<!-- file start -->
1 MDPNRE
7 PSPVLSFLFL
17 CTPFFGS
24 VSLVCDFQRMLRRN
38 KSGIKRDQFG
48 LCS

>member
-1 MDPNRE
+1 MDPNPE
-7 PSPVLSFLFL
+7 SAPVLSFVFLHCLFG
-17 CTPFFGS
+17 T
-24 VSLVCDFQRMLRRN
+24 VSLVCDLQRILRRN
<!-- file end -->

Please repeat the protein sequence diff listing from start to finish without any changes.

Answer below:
1 MDPNRE
7 PSPVLSFLFL
17 CTPFFGS
24 VSLVCDFQRMLRRN
38 KSGIKRDQFG
48 LCS

>member
-1 MDPNRE
+1 MDPNPE
-7 PSPVLSFLFL
+7 SAPVLSFVFLHCLFG
-17 CTPFFGS
+17 T
-24 VSLVCDFQRMLRRN
+24 VSLVCDLQRILRRN